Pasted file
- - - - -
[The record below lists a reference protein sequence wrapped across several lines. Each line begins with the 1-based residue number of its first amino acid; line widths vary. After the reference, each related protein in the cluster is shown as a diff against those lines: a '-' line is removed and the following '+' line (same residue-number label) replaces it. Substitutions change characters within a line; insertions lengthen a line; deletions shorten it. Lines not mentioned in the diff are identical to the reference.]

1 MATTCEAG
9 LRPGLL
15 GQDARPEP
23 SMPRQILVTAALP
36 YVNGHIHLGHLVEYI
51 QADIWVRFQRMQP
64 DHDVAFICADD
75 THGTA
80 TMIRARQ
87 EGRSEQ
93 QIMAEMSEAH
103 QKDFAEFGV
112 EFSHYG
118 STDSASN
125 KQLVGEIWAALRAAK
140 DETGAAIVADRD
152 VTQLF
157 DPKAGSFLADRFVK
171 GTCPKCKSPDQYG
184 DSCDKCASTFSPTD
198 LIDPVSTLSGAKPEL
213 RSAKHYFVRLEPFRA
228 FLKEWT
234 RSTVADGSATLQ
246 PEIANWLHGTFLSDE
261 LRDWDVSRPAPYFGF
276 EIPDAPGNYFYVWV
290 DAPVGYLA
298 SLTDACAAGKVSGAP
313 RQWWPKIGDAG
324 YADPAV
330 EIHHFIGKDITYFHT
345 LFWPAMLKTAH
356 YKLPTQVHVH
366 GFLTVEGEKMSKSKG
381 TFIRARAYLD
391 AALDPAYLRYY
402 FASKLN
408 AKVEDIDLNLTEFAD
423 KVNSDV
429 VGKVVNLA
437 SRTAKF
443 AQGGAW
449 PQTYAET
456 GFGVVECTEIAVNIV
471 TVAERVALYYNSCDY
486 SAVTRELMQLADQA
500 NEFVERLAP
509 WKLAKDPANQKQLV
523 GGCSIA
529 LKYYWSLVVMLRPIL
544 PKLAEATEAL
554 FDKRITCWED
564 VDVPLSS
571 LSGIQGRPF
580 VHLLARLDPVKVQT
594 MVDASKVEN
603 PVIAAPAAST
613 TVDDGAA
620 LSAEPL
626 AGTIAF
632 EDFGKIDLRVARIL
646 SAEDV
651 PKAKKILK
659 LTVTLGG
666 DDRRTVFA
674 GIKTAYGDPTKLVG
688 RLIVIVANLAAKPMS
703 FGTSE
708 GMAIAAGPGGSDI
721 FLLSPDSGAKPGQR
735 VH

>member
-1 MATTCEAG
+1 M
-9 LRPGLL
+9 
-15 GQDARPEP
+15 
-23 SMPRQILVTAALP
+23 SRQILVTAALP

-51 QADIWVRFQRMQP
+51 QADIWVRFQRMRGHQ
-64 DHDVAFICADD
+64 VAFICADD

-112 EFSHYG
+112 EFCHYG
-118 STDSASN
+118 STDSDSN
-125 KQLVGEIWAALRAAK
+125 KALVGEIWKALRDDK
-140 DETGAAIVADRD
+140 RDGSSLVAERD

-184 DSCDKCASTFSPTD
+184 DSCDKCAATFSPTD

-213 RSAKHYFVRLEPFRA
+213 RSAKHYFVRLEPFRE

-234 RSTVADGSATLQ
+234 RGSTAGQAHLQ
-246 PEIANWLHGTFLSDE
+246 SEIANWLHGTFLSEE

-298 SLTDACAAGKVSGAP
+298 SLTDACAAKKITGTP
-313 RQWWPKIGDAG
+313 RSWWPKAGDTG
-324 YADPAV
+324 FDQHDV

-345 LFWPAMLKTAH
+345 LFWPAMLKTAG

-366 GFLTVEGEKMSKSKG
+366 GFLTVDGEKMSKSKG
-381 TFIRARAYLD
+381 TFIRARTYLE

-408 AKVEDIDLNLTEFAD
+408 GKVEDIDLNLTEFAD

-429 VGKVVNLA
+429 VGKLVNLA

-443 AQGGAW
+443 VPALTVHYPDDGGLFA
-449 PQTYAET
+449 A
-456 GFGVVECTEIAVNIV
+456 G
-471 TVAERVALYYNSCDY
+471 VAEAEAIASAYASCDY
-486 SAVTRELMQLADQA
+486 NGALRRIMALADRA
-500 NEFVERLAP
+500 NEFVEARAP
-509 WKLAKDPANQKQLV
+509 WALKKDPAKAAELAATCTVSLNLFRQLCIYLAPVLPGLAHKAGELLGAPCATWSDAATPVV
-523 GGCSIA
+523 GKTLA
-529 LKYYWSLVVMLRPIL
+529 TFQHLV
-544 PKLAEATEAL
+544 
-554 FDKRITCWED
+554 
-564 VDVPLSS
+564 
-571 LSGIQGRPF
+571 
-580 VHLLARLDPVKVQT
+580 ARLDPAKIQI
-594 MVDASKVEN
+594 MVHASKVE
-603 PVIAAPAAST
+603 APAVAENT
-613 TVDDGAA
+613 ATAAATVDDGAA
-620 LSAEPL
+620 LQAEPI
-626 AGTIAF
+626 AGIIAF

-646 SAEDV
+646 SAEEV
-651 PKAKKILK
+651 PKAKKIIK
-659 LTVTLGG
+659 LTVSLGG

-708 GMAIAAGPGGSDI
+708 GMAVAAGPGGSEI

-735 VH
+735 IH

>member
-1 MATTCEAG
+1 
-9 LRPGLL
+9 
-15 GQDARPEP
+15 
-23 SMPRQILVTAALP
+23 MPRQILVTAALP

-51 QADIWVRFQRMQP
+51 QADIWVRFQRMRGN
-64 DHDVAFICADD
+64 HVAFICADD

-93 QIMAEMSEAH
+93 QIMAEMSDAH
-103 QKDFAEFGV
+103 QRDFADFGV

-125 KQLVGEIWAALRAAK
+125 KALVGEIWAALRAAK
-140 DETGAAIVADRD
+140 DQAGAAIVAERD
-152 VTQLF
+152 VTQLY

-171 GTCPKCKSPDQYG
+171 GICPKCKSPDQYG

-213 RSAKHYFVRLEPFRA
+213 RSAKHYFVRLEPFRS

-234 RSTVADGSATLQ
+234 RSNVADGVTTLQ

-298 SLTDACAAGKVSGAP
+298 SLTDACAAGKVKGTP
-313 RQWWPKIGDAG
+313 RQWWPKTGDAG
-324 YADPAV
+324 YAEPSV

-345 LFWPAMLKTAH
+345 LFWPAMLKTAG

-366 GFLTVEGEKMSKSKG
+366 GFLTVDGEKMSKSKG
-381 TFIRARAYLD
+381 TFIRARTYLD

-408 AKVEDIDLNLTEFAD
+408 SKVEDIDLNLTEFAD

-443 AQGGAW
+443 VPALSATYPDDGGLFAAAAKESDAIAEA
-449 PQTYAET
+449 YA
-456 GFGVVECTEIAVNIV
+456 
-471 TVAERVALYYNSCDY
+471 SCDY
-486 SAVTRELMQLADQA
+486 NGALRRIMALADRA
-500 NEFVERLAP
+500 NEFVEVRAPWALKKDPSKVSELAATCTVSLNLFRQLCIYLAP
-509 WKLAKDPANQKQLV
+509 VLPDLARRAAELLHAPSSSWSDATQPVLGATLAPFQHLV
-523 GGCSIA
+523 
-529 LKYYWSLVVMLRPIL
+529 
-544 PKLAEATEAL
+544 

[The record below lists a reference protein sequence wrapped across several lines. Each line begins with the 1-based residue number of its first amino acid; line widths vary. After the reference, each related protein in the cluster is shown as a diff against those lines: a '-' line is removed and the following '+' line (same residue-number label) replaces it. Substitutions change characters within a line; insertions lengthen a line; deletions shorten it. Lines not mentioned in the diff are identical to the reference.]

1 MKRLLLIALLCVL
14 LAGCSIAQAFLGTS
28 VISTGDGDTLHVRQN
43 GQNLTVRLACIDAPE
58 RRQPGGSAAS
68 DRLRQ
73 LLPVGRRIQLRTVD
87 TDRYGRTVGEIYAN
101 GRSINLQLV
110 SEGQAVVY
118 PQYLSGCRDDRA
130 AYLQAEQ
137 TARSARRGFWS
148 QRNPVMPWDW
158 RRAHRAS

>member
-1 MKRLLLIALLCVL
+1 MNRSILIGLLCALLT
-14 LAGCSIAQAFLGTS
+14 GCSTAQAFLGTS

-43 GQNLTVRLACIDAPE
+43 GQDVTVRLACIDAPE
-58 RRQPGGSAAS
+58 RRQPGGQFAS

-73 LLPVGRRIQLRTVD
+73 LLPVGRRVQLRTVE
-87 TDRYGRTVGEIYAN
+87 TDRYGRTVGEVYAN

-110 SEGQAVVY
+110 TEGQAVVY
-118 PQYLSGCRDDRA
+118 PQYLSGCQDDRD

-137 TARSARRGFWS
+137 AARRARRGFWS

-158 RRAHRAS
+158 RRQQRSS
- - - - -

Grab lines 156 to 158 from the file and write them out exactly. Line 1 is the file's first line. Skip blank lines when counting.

+626 AGIIAF

-646 SAEDV
+646 SAEEV